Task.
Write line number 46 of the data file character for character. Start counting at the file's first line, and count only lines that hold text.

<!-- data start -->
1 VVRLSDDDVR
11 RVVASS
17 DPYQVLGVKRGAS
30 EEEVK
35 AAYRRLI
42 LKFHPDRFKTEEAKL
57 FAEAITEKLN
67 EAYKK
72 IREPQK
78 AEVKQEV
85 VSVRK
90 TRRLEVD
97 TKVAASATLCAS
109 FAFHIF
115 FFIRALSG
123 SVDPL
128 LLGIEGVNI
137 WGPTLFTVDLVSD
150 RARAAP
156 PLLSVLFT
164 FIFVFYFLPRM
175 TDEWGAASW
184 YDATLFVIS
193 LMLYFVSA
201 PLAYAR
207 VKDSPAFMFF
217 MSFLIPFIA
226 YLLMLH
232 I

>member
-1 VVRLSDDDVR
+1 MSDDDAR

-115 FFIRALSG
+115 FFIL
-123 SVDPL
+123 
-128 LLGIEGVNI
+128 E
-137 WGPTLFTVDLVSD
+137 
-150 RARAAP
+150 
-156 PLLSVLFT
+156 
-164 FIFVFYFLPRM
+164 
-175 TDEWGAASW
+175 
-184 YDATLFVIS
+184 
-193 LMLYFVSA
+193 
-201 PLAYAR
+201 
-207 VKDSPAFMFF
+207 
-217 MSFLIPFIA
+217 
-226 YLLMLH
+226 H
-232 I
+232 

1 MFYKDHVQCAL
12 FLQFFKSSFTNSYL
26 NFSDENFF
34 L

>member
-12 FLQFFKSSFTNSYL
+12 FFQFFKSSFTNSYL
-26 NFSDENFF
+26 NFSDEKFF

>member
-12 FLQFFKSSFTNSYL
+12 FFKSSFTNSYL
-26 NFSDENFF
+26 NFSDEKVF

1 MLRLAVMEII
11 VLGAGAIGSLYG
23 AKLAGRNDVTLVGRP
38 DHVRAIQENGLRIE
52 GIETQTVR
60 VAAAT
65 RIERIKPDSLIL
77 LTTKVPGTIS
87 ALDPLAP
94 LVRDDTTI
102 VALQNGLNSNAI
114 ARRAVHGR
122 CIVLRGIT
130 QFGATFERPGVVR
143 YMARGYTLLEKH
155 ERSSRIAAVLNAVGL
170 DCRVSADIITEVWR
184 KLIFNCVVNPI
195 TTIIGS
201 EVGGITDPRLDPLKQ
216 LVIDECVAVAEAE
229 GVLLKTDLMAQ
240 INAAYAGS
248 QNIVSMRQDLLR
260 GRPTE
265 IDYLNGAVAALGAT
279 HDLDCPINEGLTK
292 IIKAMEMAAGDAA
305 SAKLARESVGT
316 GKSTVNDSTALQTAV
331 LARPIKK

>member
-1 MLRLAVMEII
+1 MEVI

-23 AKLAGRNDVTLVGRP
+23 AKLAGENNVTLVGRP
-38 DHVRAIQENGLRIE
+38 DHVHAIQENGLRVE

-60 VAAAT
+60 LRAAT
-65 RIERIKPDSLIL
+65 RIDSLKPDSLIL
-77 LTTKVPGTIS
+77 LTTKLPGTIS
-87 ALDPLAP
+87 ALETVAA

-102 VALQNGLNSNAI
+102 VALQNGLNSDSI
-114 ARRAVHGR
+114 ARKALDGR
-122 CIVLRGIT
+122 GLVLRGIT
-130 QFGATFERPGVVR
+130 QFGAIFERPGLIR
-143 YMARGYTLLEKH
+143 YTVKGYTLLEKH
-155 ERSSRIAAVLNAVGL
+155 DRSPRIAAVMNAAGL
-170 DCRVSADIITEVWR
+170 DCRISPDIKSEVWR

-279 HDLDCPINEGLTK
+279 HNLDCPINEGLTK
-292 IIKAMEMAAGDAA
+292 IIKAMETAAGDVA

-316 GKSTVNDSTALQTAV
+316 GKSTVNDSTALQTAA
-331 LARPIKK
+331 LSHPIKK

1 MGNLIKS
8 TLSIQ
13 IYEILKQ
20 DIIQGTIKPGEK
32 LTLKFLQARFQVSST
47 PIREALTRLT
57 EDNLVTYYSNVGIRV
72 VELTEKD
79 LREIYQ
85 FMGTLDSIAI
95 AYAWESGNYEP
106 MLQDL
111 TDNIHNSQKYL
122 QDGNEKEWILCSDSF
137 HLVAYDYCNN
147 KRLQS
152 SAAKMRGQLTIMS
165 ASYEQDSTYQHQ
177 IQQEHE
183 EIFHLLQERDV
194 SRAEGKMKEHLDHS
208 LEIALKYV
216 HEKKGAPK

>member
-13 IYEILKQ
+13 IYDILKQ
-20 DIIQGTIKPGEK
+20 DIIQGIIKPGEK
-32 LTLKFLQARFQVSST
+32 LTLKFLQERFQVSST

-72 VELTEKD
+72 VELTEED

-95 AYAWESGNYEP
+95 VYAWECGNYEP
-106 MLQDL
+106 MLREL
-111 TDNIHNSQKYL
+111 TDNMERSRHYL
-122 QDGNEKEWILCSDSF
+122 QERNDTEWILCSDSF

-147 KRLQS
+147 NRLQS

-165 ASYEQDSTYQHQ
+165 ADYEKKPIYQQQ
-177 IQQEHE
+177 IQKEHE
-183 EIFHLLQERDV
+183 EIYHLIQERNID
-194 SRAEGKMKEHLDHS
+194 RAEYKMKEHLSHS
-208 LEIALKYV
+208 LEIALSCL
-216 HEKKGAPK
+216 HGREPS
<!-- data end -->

+164 